Pulitzer Prize-winning reporter for The New York Times. His new book is The Nazis Next Door: How America Became a Safe Haven for Hitler’s Men.
We continue our conversation with Pulitzer Prize-winning journalist Eric Lichtblau about his new book detailing how America became a safe haven for thousands of Nazi war criminals. Many of them were brought here after World War II by the CIA, and got support from then FBI Director J. Edgar Hoover.
AMY GOODMAN: This is Democracy Now!, democracynow.org, The War and Peace Report. I’m Amy Goodman, with Juan González.
JUAN GONZÁLEZ: We continue our conversation with investigative reporter Eric Lichtblau, author of a new book that unveils the secret history of how America became a safe haven for thousands of Nazi war criminals. Many of them were brought here after World War II by the CIA and got support from the FBI’s director, J. Edgar Hoover.
AMY GOODMAN: Eric Lichtblau’s book is called The Nazis Next Door: How America Became a Safe Haven for Hitler’s Men. You can read the prologue on our website at democracynow.org.
Eric, we left the first part of the interview by you talking about those held in the concentration camps under the Nazis. Once the Allies won, the U.S. and Allies took over these camps.
ERIC LICHTBLAU: Right.
AMY GOODMAN: And the Jews and others were kept there, often under the supervision—if you could call it that—of the Nazi POWs who were put in these camps, as well.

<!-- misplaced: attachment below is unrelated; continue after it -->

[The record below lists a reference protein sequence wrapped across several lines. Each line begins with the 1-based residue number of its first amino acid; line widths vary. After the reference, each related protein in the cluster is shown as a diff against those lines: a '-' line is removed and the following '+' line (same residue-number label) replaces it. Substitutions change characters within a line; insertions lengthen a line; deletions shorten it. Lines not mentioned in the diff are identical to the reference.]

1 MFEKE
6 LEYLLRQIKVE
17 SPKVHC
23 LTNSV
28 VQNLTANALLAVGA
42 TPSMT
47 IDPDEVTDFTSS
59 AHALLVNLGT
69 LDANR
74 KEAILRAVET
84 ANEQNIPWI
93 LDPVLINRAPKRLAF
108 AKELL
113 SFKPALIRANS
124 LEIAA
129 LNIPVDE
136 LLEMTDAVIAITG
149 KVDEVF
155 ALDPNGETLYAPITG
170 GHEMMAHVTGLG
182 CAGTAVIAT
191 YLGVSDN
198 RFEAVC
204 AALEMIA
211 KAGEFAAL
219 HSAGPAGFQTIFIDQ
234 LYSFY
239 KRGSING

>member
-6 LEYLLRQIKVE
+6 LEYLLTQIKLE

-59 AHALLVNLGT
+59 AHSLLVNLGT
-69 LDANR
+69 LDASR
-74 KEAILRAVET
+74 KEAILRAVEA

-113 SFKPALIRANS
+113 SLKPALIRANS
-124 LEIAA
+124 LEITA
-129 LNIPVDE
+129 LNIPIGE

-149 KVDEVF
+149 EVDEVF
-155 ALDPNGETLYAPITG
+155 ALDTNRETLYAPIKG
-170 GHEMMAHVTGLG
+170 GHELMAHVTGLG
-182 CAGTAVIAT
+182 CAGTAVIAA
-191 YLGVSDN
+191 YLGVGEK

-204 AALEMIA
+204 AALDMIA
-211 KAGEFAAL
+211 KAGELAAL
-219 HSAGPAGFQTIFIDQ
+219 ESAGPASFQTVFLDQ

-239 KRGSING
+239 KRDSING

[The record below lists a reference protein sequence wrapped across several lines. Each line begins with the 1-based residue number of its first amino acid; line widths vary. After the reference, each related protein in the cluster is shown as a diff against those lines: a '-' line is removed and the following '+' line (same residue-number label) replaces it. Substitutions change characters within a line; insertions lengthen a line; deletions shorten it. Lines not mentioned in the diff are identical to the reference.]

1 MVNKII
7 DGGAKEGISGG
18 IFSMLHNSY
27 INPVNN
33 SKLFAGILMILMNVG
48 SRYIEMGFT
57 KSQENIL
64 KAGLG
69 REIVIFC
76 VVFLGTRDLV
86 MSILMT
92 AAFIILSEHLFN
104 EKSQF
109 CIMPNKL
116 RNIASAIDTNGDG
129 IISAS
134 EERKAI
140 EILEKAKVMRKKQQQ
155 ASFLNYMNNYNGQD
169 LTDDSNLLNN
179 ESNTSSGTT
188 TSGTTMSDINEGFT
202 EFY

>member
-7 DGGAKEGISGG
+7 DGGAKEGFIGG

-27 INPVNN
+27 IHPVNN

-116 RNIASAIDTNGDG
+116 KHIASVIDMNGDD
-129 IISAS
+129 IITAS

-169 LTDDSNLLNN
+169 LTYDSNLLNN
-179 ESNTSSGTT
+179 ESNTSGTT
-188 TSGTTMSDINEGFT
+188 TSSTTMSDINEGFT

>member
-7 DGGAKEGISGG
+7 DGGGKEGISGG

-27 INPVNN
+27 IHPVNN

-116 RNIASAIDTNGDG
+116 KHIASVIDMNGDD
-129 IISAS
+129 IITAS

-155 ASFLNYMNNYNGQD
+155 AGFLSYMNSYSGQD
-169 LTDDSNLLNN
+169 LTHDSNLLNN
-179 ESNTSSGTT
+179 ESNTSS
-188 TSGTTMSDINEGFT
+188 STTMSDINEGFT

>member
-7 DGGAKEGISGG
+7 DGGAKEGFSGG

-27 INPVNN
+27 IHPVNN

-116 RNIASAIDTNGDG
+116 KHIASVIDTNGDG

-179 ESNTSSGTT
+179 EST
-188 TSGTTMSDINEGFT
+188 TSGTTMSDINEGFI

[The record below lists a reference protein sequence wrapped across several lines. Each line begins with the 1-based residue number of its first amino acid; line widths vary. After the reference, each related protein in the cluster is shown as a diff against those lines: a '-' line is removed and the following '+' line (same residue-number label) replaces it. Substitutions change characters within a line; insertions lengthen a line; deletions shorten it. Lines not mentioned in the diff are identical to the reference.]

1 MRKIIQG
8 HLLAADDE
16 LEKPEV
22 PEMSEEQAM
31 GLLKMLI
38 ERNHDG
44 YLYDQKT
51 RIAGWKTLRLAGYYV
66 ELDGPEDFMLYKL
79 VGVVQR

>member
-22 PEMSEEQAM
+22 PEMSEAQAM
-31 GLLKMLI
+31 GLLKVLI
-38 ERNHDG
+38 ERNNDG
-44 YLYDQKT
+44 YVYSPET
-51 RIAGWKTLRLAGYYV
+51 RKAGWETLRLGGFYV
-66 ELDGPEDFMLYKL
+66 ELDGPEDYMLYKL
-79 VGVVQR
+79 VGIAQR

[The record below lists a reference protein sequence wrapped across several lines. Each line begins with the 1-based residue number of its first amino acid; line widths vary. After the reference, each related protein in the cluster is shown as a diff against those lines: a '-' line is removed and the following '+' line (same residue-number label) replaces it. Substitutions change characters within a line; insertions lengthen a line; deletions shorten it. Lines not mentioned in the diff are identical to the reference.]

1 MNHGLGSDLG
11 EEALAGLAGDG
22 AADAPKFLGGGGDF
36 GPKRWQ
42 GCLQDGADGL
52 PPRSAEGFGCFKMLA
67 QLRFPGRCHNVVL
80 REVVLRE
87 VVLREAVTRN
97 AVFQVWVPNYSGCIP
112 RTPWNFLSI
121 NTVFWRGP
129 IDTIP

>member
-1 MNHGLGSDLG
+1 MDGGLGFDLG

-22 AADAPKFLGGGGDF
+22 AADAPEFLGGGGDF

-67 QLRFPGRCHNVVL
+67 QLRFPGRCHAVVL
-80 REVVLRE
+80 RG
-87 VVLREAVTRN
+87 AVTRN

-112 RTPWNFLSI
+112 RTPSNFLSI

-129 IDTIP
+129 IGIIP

ERIC LICHTBLAU: Right.
AMY GOODMAN: The people who had killed and murdered and maimed them.
ERIC LICHTBLAU: Right.
AMY GOODMAN: Can you take it from there and talk about General Patton and, ultimately, President Truman, as well?
ERIC LICHTBLAU: Sure, yeah, yeah. It’s a remarkable saga and a fairly shameful period in postwar history. We sort of think of the concentration camps, you know, being liberated at Dachau, at Bergen-Belsen, at Auschwitz, by the U.S. and Britain and Russia. But liberation for the survivors who were left in the camps meant staying in those same camps, behind barb wire, under armed guard. And remarkably, sometimes they were supervised by the same Nazis who had lorded over them when the Germans were still in charge.
And there was a report to Truman from the dean of the University of Pennsylvania Law School, a guy named Earl Harrison, that compared the camps to the Nazi concentration camps, except that, Harrison wrote, the only difference is we’re not exterminating the Jews. And General Patton, who ran the camps as the supreme Allied commander for the United States after the war, was furious when he read Harrison’s findings to Truman. And he wrote in his own journal—and I looked at these. I found the remarks so troubling and so jarring, I thought maybe at first they were a forgery, but it turned out to be true. He wrote in his own journal that what Harrison doesn’t understand, he thinks that the displaced persons in the camps are human, and they’re not. The Jews, he wrote—this is General Patton speaking—are worse than human, they’re locusts, and they have no respect for human dignity. And he recounted taking General Eisenhower, soon to be President Eisenhower, on a tour of the displaced person camps, and he said that Eisenhower didn’t really understand how loathsome the displaced persons were, and he thinks that they have some human dignity, when really they don’t.